Ben and Toni live in the island state of Singapore where truth is fiction and fiction is truth. Ben is a copywriter, and Toni is a bank officer active with an opposition party that intends to contest the upcoming general elections. But the leaders of The Party that dominates the state are attempting to cling onto power and enact Plan Charlie which calls for the cancellation of the elections. In doing so, they are guided by an influential figure who sits on the board of the global conglomerate Golem & Traum; she in turn is under the influence of its mysterious leader called The Gewgaw Man who is under the control of an occult being. What follows is The Rising: an island-wide invasion by smombies—smartphone zombies—which is the impetus for a takeover of the state by The Party as all hell breaks loose.
This uneven novel straddles comedy, horror, and suspense in a way that neatly encapsulates the disorienting experience of living under an authoritarian regime, but the genres aren’t fully integrated. The gore will jar readers who are primarily invested in Ben and Toni’s sweet, faltering relationship, while horror fans will be less than enthralled by a lengthy scene of an undead Dr. Caligari discussing economic theory. More action-oriented readers will be frustrated by the frequent philosophical ruminations on Singaporean history; circular, tangential arguments; an unnecessary digression about Ben’s Jewish heritage and Caligari’s link to the Third Reich; and complaints about smartphones.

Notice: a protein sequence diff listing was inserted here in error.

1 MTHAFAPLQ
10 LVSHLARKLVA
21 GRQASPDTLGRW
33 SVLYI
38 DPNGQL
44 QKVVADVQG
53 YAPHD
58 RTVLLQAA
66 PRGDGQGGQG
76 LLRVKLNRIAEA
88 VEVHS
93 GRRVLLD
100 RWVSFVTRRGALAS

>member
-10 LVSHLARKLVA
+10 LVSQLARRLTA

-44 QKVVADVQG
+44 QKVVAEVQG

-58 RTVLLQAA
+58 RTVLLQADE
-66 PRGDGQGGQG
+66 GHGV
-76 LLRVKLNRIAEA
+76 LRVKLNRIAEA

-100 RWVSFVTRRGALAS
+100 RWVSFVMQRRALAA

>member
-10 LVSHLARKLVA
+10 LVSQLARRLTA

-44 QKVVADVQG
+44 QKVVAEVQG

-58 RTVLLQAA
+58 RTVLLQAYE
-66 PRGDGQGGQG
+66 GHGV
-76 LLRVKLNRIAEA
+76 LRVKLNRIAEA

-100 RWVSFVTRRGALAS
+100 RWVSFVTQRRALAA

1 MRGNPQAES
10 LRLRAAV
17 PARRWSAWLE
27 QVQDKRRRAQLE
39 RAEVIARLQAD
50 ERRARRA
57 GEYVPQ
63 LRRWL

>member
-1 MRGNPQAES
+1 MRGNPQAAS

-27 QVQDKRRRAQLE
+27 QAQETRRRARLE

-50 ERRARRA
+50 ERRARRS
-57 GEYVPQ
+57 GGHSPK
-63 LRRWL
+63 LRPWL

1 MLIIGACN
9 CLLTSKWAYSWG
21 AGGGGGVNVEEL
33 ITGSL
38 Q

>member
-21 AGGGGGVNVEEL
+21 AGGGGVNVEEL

Perera has a skilled hand with imagery—a smoker’s ceiling is stained “as if spiders had run into a vat of nicotine and wriggled in a dance of death,” and there are loving descriptions of juicy oranges and tapered fingers—but sometimes he defaults to the deeply obvious: “He read the sign that welcomed all visitors to Singapore. ‘Welcome to Singapore’, it said, in large black letters.” His moments of true eloquence may keep readers going through the detours that gradually subsume the central plot.
Takeaway: Readers familiar with Singaporean daily life and politics will get the most from this gore-splashed yet philosophical satire.
Great for fans of Tony Burgess’s People Live Still in Cashtown Corners, Gretchen McNeil’s #Murdertrending.
Design and typography: B
Marketing copy: B-